Quantifying the scales of spatial variation in gravel beds using terrestrial and airborne laser scanning data

Guo Hao Huang, Peter M. Atkinson, Chi-Kuei Wang

Research output: Contribution to journalArticle

Abstract

Previous studies measured gravel bed surfaces by terrestrial laser scanning (TLS) and close-range photogrammetry suggested the presence of at least two different scales of spatial variation in gravel bed surfaces. This study investigated the spatial variation of airborne laser scanning (ALS) point clouds acquired in gravel bed. Due to the large footprint of ALS systems, a smoother surface is expected, but there exists some uncertainty over the precise scale of ALS measurement (hereafter referred to as the spatial support). As a result, we applied the regularization method, which is a variogram upscaling approach, to investigate the true support of ALS data. The regularization results suggested that the gravel bed surface described by the ALS is much smoother than expected in terms of the ALS reported measurement scale. Moreover, we applied the factorial kriging (FK) method, which allows mapping of different scales of variation present in the data separately (different from ordinary kriging which produces a single map), to obtain the river bed topography at each scale of spatial variation. We found that the short-range and long-range FK maps of the TLS-derived DSMs were able to highlight the edges of gravels and clusters of gravels, respectively. The long-range FK maps of the ALS data shows a pattern of gravel-bed clusters and aggregations of gravels. However, the short-range FK maps of the ALS data produced noisy maps, due to the smoothing effect. This analysis, thus, shows clearly that ALS data may be insufficient for geomorphological and hydraulic engineering applications that require the resolution of individual gravels.

Original languageEnglish
Pages (from-to)607-617
Number of pages11
JournalOpen Geosciences
Volume10
Issue number1
DOIs
Publication statusPublished - 2018 Jan 1

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gravel
spatial variation
laser
kriging
upscaling
variogram
river bed
photogrammetry
smoothing
footprint
topography

All Science Journal Classification (ASJC) codes

  • Earth and Planetary Sciences(all)

Cite this

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abstract = "Previous studies measured gravel bed surfaces by terrestrial laser scanning (TLS) and close-range photogrammetry suggested the presence of at least two different scales of spatial variation in gravel bed surfaces. This study investigated the spatial variation of airborne laser scanning (ALS) point clouds acquired in gravel bed. Due to the large footprint of ALS systems, a smoother surface is expected, but there exists some uncertainty over the precise scale of ALS measurement (hereafter referred to as the spatial support). As a result, we applied the regularization method, which is a variogram upscaling approach, to investigate the true support of ALS data. The regularization results suggested that the gravel bed surface described by the ALS is much smoother than expected in terms of the ALS reported measurement scale. Moreover, we applied the factorial kriging (FK) method, which allows mapping of different scales of variation present in the data separately (different from ordinary kriging which produces a single map), to obtain the river bed topography at each scale of spatial variation. We found that the short-range and long-range FK maps of the TLS-derived DSMs were able to highlight the edges of gravels and clusters of gravels, respectively. The long-range FK maps of the ALS data shows a pattern of gravel-bed clusters and aggregations of gravels. However, the short-range FK maps of the ALS data produced noisy maps, due to the smoothing effect. This analysis, thus, shows clearly that ALS data may be insufficient for geomorphological and hydraulic engineering applications that require the resolution of individual gravels.",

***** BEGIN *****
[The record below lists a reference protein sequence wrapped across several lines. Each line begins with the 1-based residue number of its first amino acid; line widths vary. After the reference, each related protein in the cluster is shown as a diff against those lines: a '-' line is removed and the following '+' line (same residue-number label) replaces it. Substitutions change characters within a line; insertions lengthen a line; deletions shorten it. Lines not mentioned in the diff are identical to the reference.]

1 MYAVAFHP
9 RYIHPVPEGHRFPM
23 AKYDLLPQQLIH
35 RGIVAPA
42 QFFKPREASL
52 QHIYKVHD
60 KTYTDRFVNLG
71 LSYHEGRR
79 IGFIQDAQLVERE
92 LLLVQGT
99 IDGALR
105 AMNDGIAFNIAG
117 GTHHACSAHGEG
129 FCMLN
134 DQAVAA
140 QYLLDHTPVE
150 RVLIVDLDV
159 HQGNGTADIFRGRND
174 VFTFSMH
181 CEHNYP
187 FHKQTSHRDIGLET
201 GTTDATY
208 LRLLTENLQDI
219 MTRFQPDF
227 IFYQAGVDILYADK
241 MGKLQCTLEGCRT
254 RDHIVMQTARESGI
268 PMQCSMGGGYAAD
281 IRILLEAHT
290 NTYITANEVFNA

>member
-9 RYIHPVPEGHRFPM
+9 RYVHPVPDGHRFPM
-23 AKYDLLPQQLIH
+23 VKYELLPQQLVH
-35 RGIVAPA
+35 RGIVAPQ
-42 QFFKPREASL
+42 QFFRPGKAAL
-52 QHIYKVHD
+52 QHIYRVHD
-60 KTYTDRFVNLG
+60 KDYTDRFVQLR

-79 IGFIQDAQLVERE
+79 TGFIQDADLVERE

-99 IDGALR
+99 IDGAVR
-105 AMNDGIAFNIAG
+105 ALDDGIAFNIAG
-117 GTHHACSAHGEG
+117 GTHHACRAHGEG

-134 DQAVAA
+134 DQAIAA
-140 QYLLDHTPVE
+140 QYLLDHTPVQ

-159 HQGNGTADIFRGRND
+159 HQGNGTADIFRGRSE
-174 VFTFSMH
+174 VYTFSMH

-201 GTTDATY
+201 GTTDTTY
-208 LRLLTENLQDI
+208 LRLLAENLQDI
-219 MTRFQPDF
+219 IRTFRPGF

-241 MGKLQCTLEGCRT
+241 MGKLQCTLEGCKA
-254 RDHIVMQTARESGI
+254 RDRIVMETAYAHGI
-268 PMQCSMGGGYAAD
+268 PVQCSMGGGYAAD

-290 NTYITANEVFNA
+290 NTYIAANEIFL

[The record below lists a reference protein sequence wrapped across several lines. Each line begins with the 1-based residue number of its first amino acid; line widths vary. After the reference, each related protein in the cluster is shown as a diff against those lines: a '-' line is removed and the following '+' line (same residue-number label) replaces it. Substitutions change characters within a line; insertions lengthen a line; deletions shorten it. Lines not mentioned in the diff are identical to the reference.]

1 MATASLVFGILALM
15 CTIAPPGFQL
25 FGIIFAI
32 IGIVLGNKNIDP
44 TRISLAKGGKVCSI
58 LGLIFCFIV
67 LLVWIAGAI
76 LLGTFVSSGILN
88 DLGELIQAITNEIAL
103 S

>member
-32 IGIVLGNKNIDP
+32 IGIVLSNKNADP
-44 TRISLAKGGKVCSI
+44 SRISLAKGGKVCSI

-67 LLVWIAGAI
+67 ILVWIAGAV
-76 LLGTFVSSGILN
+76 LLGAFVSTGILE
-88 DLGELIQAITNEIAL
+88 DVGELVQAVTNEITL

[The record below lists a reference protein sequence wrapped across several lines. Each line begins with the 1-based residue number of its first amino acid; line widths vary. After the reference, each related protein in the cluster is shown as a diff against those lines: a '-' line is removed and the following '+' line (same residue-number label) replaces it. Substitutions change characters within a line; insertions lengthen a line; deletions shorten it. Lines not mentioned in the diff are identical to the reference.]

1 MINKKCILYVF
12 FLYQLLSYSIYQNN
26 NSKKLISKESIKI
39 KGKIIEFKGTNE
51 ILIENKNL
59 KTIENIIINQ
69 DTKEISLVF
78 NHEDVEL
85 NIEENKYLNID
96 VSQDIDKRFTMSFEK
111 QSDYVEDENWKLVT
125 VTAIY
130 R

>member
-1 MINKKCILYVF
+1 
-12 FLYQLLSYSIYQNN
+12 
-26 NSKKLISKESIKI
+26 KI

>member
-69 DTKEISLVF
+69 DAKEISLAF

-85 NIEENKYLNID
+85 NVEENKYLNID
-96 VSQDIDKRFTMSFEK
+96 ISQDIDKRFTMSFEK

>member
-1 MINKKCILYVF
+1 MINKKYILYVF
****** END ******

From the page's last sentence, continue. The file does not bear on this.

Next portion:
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Quantifying the scales of spatial variation in gravel beds using terrestrial and airborne laser scanning data. / Huang, Guo Hao; Atkinson, Peter M.; Wang, Chi-Kuei.

In: Open Geosciences, Vol. 10, No. 1, 01.01.2018, p. 607-617.

Research output: Contribution to journalArticle

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